Mothers, Teach Your Daughters To Be Kind To Their Mothers-In-Law

Mothers, Teach Your Daughters To Be Kind To Their Mothers-In-Law

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When my son was small, he used to look at me with a solemn smile and tell me that he was going to marry me someday. I’d pull him close, kiss his head, and tell him that he’d probably find another girl to make him happy, and that it was OK if he left me when he grew up. His big hazel eyes would look at me quizzically, and he’d insist that I was his one and only. His declaration was usually followed by a tantrum over the wrong color cup for his milk or a meltdown over not wanting apples for lunch, but his point was clear: I was his one and only true love.

But he’s 13 now, and while I know he loves me, I also know that my little boy isn’t so little anymore. He’s going to get married someday, presumably to the little girl I gave him permission to marry when he was 3. And it makes me nervous because I worry that once he does move out and get married, I’ll be persona non grata in his life.

The reason I worry is not because I doubt his feelings for me or my ability to be a good mother-in-law. No, rather, I worry that I’ll be edged out of his life by the kind of woman I see so often in my daily life: the woman who doesn’t remember that a mother-in-law deserves respect. A woman who thinks that the mother-in-law should have no say in her son’s world. A woman who marks her territory aggressively. A woman who feels jealous of the time her husband spends with his mom.

As I’ve raised my son and listened to many women complain about the women who raised their husbands, I get genuinely nervous that my son will find a woman who feels that it’s OK to dictate the relationship I have with my son. To push me, and his father and sister, to the side when it comes to holidays, birthdays, family gatherings.

And so, I am pleading to the mothers of daughters to hear me out.

I was there with my son from the moment he took his first breath, from the minute they pressed his cheek next to mine after an emergency C-section. I could smell his breath, hear his cries and feel his warmth as I cried with relief that he arrived safely. Remind your daughters of that, please.

I was the woman who kissed his knees when he scraped them on the sidewalk, and the bearer of ice packs for his bruised head when he bumped himself playing outside. I dried his tears, kissed his sweet face, and held him when he felt scared. I rocked him through the night with each fever. Please remind your daughters that I loved him with my whole heart and worried about him every minute of every day, and that I always will.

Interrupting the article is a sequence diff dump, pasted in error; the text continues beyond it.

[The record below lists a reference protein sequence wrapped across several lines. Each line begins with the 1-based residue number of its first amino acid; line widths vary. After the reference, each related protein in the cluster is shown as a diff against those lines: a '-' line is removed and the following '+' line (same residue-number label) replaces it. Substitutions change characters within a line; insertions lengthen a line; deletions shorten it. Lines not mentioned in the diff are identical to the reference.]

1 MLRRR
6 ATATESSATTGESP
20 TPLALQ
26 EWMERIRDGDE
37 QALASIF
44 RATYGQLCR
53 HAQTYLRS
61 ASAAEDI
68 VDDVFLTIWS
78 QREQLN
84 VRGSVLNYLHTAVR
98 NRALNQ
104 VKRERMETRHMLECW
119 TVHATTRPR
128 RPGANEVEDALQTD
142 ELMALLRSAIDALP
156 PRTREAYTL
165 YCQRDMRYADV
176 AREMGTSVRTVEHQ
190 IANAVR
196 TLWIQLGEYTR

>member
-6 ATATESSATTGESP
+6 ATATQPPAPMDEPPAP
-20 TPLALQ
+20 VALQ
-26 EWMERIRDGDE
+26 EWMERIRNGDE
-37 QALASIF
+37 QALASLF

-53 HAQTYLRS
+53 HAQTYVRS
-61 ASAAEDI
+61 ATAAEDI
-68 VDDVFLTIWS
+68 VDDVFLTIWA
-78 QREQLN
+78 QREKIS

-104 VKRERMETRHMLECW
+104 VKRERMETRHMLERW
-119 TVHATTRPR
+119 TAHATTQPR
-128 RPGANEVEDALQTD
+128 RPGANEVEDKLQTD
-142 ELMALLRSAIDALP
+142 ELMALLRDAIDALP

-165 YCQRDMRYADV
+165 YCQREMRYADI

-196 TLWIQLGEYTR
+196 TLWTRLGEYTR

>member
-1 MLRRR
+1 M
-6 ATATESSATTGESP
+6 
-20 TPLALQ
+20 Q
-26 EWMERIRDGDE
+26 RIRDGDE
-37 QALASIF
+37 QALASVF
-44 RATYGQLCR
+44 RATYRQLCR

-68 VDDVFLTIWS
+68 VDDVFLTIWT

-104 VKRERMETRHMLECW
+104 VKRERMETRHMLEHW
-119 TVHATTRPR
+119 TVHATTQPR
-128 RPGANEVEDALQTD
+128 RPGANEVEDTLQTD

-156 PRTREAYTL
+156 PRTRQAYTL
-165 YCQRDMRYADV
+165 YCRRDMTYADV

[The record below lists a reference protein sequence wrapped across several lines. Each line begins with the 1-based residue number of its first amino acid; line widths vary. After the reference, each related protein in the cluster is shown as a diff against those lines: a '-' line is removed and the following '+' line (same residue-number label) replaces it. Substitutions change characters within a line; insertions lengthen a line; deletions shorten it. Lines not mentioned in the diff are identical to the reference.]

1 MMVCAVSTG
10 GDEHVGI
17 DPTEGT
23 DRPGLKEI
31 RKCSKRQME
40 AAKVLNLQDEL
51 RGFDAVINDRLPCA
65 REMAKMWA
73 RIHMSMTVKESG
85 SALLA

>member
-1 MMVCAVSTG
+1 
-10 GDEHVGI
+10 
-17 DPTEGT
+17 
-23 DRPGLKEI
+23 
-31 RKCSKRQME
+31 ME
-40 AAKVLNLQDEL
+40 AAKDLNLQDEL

I am the woman who has watched him sprout into a towering giant and grow out of his clothing like the Incredible Hulk. I’ve withstood his teenaged angst, his eye-rolling, and his out-of-line attitude. I’ve held my tongue, bitten my lip, and sat on my hands to avoid being the mom who goes too far, says too much, or fights back harder because I know the teen years are hard for him to navigate. Please remind your daughters that I am patient, quiet, and kind when I have to be, even when he’s being a total asshole. Remind your daughters that I can be an ally, an asset, when he’s acting a fool. I saw him do it first; I know how to handle him. Ask me for help.

I am the woman who worries that there will come a time when I will be denied access to my son (and grandchildren) on Thanksgiving or Christmas. I am the woman who is scared that I will lose the closeness I’ve cultivated with him because he’s too blinded by harsh words his wife says about me. I am the woman who is terrified that I will wake up one day and find that I barely know him, that he’s chosen a path that includes a woman who wasn’t taught that the mother-in-law isn’t always the enemy.

To the mothers of daughters out there, I beg of you to remind your girls that we mothers of boys love our sons more than life itself, much the same way you do your daughters. We want the best for our boys, and we want to feel safe in the knowledge that we will always have a special place in our sons’ lives. Raise your daughter to accept her mother-in-law, to reach out in friendship, to extend the kindness of including us in their life.

And if it means teaching by doing, then so be it. Let your guard down with your own mother-in-law. Look at her through my eyes, through the lens of a woman who once changed your husband’s diapers and filled his Christmas stocking with tears on the last year he believed in Santa Claus. Remind yourself that your mother-in-law did the very best that she could, that she had days where she doubted herself as a mother, just like you do when your 3-year-old is melting down.

Remind your daughters to include us in their lives, to let us love them and invite them into our families. Help your daughters see that mothers-in-law bring rich wisdom, unconditional love, and quiet strength to the table. We want to be loved and respected, not shunned, scorned, and cast aside. Mostly, help your daughter realize that the woman who mothered her son wants the very best for her too.

And, to my future daughter-in-law, I promise to raise a son who knows how to love, respect, and value their partner. I will do my best to make sure my son always puts the toilet seat down, knows how to do his own laundry, and is able to cook at least six dishes from scratch. I can’t guarantee he’ll keep his side of the room clean though. There are some battles a mother will never win.